Hydro itself produces enough power for typically between 24 million to more than 30 million homes each year. And so, in combination, the non-hydro renewable energy generators are nearly as big as hydro. Renewable generated electricity already is big business, vital to America's consumers, economy, power markets, and economy. And it is rapidly getting bigger still!

Thursday, December 19, 2013

Natural Gas Generation Increases 25% or 300 Billion Kilowatt-hours From 2007 To 2012: What Role Will Gas Play In The Next 20 Years

Generating electricity from natural gas had been growing slowly from 1990 to 2007. The low capital costs of a natural gas plant were a big draw, though gas prices swung from low to high.

After gas prices peaked in July 2008 at $13 per thousand cubic feet, and then plummeted from that peak, natural gas generation jumped, increasing 25% and 300 billion kilowatt-hours from 2007-2012.

Natural gas has been steadily raising its share of America's electricity production from 12% in 1990, to 16% in 2000, to 30% in 2012.

The gains for natural gas created pain for coal whose market share declined from 48% in 2008 to 37% in 2012.  Coal-fired generation dropped 500 billion kilowatt-hours or 25% of its 2007 peak total, while natural gas gained 300 billion kilowatt-hours.  Renewable energy also gained at coal's expense, with non-hydro renewable energy jumping 113 billion kilowatt-hours.

Looking out to 2040, the EIA projects, in its latest Annual Report, that gas will pass coal, as America's leading source of electric power, in 2035. Does that projection understate or overstate the role of natural gas in making America's power in the next two decades?  The truth is nobody knows.

What the period from 2007 to 2012 shows is how dramatically and quickly large energy trends can change. What looked certain 6 years ago proved uncertain 6 years later. In fact, gas and renewable energy have done much better in the marketplace in the last 5 years than conventional wisdom  expected just 6 years ago.

My expectation is that over the next 20 years the biggest shake up of the electricity generation industry will come from booming solar, increasingly competitive energy storage, substantial market gains by fuel cells, and rising energy efficiency.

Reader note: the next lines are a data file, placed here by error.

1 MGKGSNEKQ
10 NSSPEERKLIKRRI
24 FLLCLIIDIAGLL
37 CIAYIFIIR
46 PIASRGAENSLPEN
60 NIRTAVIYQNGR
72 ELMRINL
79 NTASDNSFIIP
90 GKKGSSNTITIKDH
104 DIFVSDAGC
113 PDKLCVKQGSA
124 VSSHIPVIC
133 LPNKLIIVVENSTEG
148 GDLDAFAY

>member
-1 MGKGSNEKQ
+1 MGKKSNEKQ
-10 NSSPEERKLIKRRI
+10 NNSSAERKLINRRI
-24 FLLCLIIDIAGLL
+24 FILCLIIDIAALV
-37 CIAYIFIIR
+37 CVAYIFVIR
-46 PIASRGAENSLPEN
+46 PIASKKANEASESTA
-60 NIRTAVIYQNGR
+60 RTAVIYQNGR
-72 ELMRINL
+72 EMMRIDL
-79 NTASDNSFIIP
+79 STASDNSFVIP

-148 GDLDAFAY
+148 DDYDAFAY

Stunning Facts: Hydropower Provides 15% of World's Electricity & 30,000 Megawatts Added In 2012

The world's carbon and air pollution would be much, much worse without hydro power. Indeed, zero-carbon, zero-air pollution hydro power provides 15% of the world's electricity!

By contrast, hydro provides about 8% of America's power.  Using water to make 8% of America's power and 15% of the global electricity avoids burning large amounts of coal, gas, and oil or nuclear power. Yet, in the energy world, there are always trade-offs.

Large hydro projects in many parts of the world, including America, have caused substantial damage to river systems, fish migration, and to communities living nearby. Indeed, China has forcibly moved millions of people from their homes in order to build massive dam systems to generate hydro power.

Around the world, hydro added 30,000 megawatts in 2013, an impressive amount that is equal to about 15 nuclear plants. Hydro power is the oldest form of power, but it is still very much part of our modern world.

Wednesday, December 18, 2013

Stunning Fact: Siemens Gets World's Largest Onshore Wind Order From Buffett's Utility

Wind is big business and getting bigger. Siemens (not a mom and pop operation) just landed the world's largest onshore wind power order from Buffett's Iowa utility (also not a mom and pop operation).

Buffett's utility ordered 1,050 megawatts of wind capacity that will be provided by more than 400 turbines manufactured by Siemens. The value of the contract is about $1 billion.  Most of the turbines will be operating by 2014 and all by 2015.